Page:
A roti and a red Solo

Imagine I had to come all the way to Brooklyn to get this classic Trini combo but at last I was able to satisfy my curry craving.  I was a bit skeptical at first when I approached Ali’s Trinidad Roti Shop on Fulton Street.  From the outside, the establishment did not look very promising – a bit dingy and run down.  Desperation and hunger won out though and I ventured inside to surprisingly clean surroundings, warm and welcoming Trini accents and the delicious smell of curry, cumin and ghee.

It wasn’t the best roti I’ve ever eaten but it was huge, the skin was light and fluffy and the chicken was tasty and well seasoned. It was a nice reminder of home and will tide me over until my next trip home.  Forgive the less than stellar pics but I was ravenous after a day of shopping and only remembered to take some snapshots halfway through the meal!

Corn on the cob (Tobago style) a.k.a “boiled corn”

A recipe for boiled corn? Surely you jest! But we’re not talking any old boiled corn here.  You see, when Tobagonians prepare corn it’s more than just some salt and pat of butter.  Our corn is boiled in a savoury concoction of herbs and spices giving it a totally unique flavour.  We typically enjoy it as snack rather than as a side to meal.  In Trinidad, you can purchase it from street-side vendors on the way to the beach, on the side of the road after a party and all through the day on Carnival.

What to use

4 freshly husked ears of corn

water

shadon beni or culantro (chopped)

thyme (chopped)

chive (chopped)

1/2 white onion (chopped)

2 pimento peppers (chopped)

parsley (chopped)

4 cloves garlic ( finely chopped)

2 tbs salt

1 tbs black pepper

1 cup coconut milk

1 hot pepper (whole)

What to do

Place corn in large pot  with enough water to cover corn.   Add remaining ingredients and cook over medium heat for about 2 hrs or until corn is tender.   Serve hot sprinkled with some sea salt and chopped parsley.  Enjoy.

Get those toothpicks ready!

Homemade Doubles

Aaaahhh…. doubles! The most popular and revered street food in Trinidad!  How I missed thee! Who would have thought that bara and curried channa (chick peas) would be elevated to such a status?  Needless to say, there are no doubles vendors in the Cayman Islands.  Sigh…  My Saturday routine usually involves running errands, shopping,  getting the nails done etc. If I were at home, these errands would be punctuated by a trip to my favorite doubles man for two with slight pepper.  So in the midst of my running around today I had the bright idea that I would make my own doubles. Three hours, one smoky kitchen and two burning eyes later I am proud to say that I was able to treat myself to three tasty doubles.  Here’s the proof!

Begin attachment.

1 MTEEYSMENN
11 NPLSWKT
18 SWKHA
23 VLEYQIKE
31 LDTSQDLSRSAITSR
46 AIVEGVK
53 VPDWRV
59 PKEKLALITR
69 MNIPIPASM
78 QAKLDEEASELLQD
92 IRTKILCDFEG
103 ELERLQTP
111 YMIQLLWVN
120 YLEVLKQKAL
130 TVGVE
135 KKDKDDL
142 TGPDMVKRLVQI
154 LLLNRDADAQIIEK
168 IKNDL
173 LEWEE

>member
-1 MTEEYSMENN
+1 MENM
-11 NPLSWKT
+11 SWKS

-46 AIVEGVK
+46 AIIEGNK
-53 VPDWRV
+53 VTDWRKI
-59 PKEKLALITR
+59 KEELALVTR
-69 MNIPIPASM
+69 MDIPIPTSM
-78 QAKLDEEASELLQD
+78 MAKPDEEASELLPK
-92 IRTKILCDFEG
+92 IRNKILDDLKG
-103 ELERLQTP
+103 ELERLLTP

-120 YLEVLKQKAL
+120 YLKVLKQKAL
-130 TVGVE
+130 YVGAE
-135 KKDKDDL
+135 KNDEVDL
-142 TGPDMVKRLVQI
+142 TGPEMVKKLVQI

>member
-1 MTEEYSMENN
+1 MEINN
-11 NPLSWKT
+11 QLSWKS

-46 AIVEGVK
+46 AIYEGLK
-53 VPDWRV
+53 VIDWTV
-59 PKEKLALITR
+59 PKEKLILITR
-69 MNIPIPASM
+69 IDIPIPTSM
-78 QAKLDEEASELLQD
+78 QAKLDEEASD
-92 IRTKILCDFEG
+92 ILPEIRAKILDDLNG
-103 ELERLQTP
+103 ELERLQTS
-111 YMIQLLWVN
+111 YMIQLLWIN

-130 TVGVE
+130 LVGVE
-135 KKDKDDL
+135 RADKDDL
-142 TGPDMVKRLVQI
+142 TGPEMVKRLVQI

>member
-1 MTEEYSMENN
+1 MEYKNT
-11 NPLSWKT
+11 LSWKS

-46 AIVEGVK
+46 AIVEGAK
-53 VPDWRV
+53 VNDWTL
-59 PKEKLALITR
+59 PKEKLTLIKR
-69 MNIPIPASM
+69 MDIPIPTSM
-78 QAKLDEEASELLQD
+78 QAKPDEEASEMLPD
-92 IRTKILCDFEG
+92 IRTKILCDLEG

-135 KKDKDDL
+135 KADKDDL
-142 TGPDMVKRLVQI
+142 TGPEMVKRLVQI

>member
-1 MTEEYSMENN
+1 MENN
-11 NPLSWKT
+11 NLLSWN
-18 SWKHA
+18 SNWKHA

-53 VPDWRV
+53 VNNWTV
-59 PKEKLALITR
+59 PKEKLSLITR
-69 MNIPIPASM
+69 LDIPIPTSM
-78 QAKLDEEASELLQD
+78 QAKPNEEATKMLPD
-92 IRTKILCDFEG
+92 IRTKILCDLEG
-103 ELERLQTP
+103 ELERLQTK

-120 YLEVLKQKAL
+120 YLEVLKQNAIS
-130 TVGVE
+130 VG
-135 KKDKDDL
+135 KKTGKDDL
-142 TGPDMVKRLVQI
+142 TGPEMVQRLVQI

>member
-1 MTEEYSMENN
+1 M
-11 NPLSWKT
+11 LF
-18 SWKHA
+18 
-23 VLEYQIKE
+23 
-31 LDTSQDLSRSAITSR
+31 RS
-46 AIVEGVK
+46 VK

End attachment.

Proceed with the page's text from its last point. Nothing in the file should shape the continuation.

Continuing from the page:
First things first, the recipe (taken from my cooking bible, the Naparima Girls’ High School Cookbook).

What to use

2 cups flour

1/2 tsp salt

1 tsp turmeric powder

1/2 tsp ground cumin (geera)

1/4 tsp sugar

1 tsp instant yeast

1/2 lb channa (chick peas) soaked overnight ( I used canned chick peas).

1 tbsp vegetable oil

3 cloves garlic (minced)

1 onion (sliced)

2 tbsp curry powder

1 1/4 cups water

inch of ground cumin (geera)

1 tsp salt

1 hot pepper to taste

1 cup oil for frying

pepper sauce

What to do

In a large bowl combine flour, salt, turmeric, cumin, sugar and yeast.  Add enough lukewarm water to make a soft dough, mix well, cover and let rise fro 1 1/2 hours.

Boil soaked channa in salted water until tender.  Drain well.  Heat oil in a heavy skillet or iron pot, add garlic, onion and curry powder mixed with 1/4 cup water; saute for a few minutes.  Add channa, stir to coat well and cook for 5 minutes; add 1 cup water, geera, salt and pepper. Cover, lower heat and simmer until channa is soft; add more water if necessary.  When channa is finished, it should be soft and moist; adjust seasoning to taste.

Punch down dough and allow to relax for 10 to 15 minutes.  To shape bara, take about 1 tbs of dough, pat with both hands to flatten to a circle 4″ or 5″ in diameter; use water to moisted palms of hands as dough mgiht stick to hands.

Fry a few at a time in hot oil; turn once and drain on kitchen paper.

Assemble doubles.

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So everything was going swimmingly until I tried to roll out the doubles to fry them.  At first the dough was too sticky so I added more flour.  Then the dough would tear apart when I tried to flatten it with my hands. Grrrr…. So  then I decided to resort to my rolling pin.  The first few attempts were not inspiring! It is harder than it looks people!  My first few baras came out looking like  misshapen fried bakes. lol

First failed batch!

Then I figured I better fry them one at time.  It only takes seconds for the bara to be done so you have to move very quickly.  Eventually, I was able to get a decent batch of six. Yay!

They were still looking a little too fat for my liking but they eventually deflated a bit and looked more like the real deal.

 

Then I put together my toppings – mango chutney, mango kutchela, and cucumber.  The cucumber I did myself.  I just grated some cucumber with the skin on and added salt, pepper and minced pimento peppers.

 

And finally, I was able to dig in!

 


 

 

 

 

Maracas Bake and Shark

This lovely sandwich is a must have when you visit the famous Maracas beach on the North Coast of Trinidad. Freshly fried fish, a light fluffy bake and a variety of toppings.  I always get the works – lettuce, tomato, cucumber, shredded cabbage and pineapple.  And you can’t forget the condiments! Tamarind sauce, chadon beni (a variety of cilantro) sauce, mango chutney, kuchela and the usual suspects of ketchup, mustard, pepper and garlic sauce. Are you drooling yet?

 

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